Guerrilla gardeners are sowing the seeds of resistance in south London, with a spot of illicit gardening in its neglected public spaces.
Striking at night, armed only with shrubs and plants, they set out to brighten up roundabouts and verges.
Last week saw a two-night blitz on a barren traffic island on Westminster Bridge Road, which now boasts an array of new shrubs and bulbs.
The BBC has been unable to find the site's owners to ask what they think.
Two adjoining councils and Transport for London said the traffic island was nothing to do with them.
"They could say I'm a vandal, but I'm vandalising with plants," said founder member Richard Reynolds, 28, who until recently worked in advertising.
The new-look traffic island after the blitz
"Hopefully they don't think that's too destructive, in fact hopefully they think it's quite supportive."
Mr Reynolds, who lives on the sixth floor of a tower block, decided to start gardening in October 2004 after moving to Elephant and Castle.
"The surrounding area was pretty shabby so I thought I'd do something about it," he said.
Now he has 171 people on his membership list, some emailing him with tales of their own gardening antics.
And he said that each time he sets out on a new project, more well-wishers join him.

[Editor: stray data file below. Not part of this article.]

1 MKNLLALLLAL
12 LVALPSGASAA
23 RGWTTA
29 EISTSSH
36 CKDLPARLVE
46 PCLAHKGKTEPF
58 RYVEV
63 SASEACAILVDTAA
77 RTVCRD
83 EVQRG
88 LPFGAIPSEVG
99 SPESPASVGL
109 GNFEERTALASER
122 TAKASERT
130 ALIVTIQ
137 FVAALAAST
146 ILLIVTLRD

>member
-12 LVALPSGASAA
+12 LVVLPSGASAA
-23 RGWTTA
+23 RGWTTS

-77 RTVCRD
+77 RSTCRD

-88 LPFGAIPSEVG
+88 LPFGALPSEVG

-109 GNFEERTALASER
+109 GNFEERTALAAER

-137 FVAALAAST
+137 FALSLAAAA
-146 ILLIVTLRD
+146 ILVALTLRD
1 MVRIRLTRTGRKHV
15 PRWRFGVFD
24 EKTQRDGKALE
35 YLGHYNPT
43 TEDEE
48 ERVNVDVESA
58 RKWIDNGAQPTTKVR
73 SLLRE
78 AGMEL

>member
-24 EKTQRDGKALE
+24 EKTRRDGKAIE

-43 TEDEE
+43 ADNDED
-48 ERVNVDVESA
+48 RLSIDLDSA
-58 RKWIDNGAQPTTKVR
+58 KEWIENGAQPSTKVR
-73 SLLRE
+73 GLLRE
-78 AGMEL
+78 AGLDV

Last week passers-by stopped to congratulate the group on their work and helped the secret gardeners as they planted lavender and an assortment of shrubs and bulbs.
Mr Reynolds said he has never run into any problems with the authorities - in fact he even entered one of his guerrilla gardens into a local "in bloom" competition and got a nomination.
Sites have included a corner of a Bermondsey car park, planters in Camberwell Green and repeated visits to a roundabout in Elephant and Castle where new flowers were first hit by a car, then damaged by salty road spray.
It is a continuing battle against vandalism, water shortages and errant cars, but the guerrilla gardeners are holding firm.
Member Camilla Maxwell-Morris told the BBC: "It's about brightening up people's lives and putting a bit of green and flowers into the grey areas of London."